The first week of my Yoga teacher training in Bali: Getting started

5 min read

I am Alina, and this is my 4-week yoga teacher training diary series, which I want to share with you over the next month. Having practiced Yoga for five years, I decided to dive even deeper into the powerful world of Asfivenas and join an RYT 200 TT with Routes of Yoga . Find out everything about the amazing progress I made, the doubts I had, and the emotions that came up during class — I put it all in this diary for you!

This is why I chose Routes of Yoga among all other teacher trainings:

The program includes a 200-hour Yoga Alliance Certified Training led by Anton Jager and Daphne Charles.

It focuses on the common routes in Yoga. It is very beneficial to learn about the origins of all these yoga styles and what they share in common.

A beautiful location in Ubud on Bali, with a retreat-style program.

The program is very well structured and covers all the major styles of Yoga in practice and theory.

Each participant receives a complete teacher training course manual/workbook.

The friendly emails I received from Anton and Daphne before my booking were great.

This Yoga Teacher Training takes place in a stunning location: a spa, saline pool, and Balinese-style accommodation, all surrounded by lush rice terraces and palm trees.

Finally, Paradise is Here!

I arrived at The Shala after a five-minute drive through rice fields. This will be my temporary home for 23 intense days. Palms and friendly staff surround the Shala and greet me with an energizing ginger drink.

Daphne, our teacher, and Anton welcome us warmly to “our” Shala. It is a well-equipped room with a view of rice fields and palm trees. They explain the program to us and outline the next four weeks. The training program has a very good outline. The training program is very well-structured. It consists of lectures, workshops, and teaching sessions that build on each other, making it easier for us to understand and follow. After the welcome, our first practice is a Vinyasa flow. I can’t wait to see more!

Tuning into the Rhythm

The schedule is very tight. We start at 7 am with a 90 to 120 minute class followed by an hour-long breakfast break at the Sh120-minuteThe. The Shala Cafe offers a wide variety of options, including fresh fruit salads.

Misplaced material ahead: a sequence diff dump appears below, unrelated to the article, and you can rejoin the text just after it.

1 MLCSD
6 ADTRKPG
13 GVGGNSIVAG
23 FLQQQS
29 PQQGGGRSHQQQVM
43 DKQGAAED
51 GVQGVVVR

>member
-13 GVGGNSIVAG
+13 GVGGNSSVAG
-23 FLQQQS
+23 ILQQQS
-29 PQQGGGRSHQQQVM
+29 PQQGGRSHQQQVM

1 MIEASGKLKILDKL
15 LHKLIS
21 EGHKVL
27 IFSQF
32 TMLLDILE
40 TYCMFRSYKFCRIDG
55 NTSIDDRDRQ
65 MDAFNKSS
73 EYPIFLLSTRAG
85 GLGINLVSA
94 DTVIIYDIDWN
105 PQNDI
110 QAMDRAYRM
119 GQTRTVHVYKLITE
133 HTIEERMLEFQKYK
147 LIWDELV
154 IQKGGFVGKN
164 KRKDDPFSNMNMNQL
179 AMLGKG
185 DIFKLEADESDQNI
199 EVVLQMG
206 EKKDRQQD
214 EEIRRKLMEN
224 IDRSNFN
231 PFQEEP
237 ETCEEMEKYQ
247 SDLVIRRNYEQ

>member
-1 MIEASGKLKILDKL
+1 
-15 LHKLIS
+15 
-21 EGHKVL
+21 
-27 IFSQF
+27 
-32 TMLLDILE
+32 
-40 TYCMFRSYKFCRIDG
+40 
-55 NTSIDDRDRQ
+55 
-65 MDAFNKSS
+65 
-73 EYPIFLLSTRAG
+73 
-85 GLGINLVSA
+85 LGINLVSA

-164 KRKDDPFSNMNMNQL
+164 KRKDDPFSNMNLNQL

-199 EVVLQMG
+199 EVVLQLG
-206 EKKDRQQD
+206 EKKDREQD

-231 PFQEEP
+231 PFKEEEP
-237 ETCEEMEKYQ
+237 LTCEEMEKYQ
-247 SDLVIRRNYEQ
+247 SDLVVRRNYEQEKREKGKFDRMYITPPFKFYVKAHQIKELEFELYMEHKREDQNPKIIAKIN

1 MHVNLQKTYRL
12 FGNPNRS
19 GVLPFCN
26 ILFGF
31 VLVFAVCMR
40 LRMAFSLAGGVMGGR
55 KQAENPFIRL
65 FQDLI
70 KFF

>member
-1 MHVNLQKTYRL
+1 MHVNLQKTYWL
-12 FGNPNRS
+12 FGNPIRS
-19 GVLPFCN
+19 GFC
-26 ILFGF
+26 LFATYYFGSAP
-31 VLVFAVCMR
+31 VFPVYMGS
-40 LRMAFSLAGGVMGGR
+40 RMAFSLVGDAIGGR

The first week lays the foundations of each module, including History, Asanas and Anatomy. The course will cover how to teach later so we can have more time to digest and simmer these concepts.

We discussed the transition from asana to meditation and the mind in theory class. This was a subject we had to study because it is our responsibility to help students connect physical postures with mindfulness.

It’s fascinating to learn what Yoga is and how it works.

Connecting with the place and the people

Our group is diverse, ranging in age from 21-60, and we come from many different countries, including Russia, USA, Germany, and Singapore. We paired up for our first exercise. By touching our palms, we led each other around the room. I realized that even if you don’t speak a single word, you can still connect with someone you barely know. It was a beautiful experience.

Build Strength: “Work Towards Your Borders

Daphne’s 110-minute class was a vigorous and hot morning that included lots of muscle-building. I was so excited to eat a big breakfast! Daphne said: “In Yoga, we always move towards our border without ever intending to touch it or even cross. Never push yourself to the limit! We should work toward it. Use the breath to create space, and maybe the border will move a little bit further.

It’s easy to forget that the right alignment and modifications are more important than pushing to achieve full expression, which can lead to injury.

We shared our experience later that day after our first Yin Yoga class with Daphne. As the sun began to set, we calmed ourselves down instinctively. Then we spoiled ourselves by getting a traditional Balinese Massage. Highly recommended!

Asana Workshop: Our Foundation

In the first Asana workshop, we were taught about poses in detail. We then practiced these poses in order to observe and experience them, as well as learn how to sequence the poses into different styles, such Hatha, Vinyasa or calming Yin Yoga.

We discussed in the Asana Lab that being an archer does not mean you need to be able to perform every pose. You must observe your students and know their bodies.

It is encouraging to know that it’s a good sign if at first you struggle to do certain poses. You’ll then already have the set, ps, and cues you need to help you, and you can pass that on to your students. At that moment, however, I felt so distant from teaching. I find it overwhelming to imagine how I will be able to teach a class properly in just three weeks. I continue to focus on the task at hand, one step at a given time.

The way the program builds up each day makes you feel like it was designed. It’s awesome!

Getting Our Om On

Daphne leads us in a Mantra Chanting Practice for the last activity of this week. The chanting is hard to keep up with (my mouth got dry) but the feeling you get from the vibrations and the sense of community within the group makes it worth it.

Tomorrow, we have our first day of vacation. I’m looking forward to enjoying the beautiful surroundings and sleeping in them, of course.

Enjoy the next three weeks as I share what we learned, the way we practiced, and the fun that we had!


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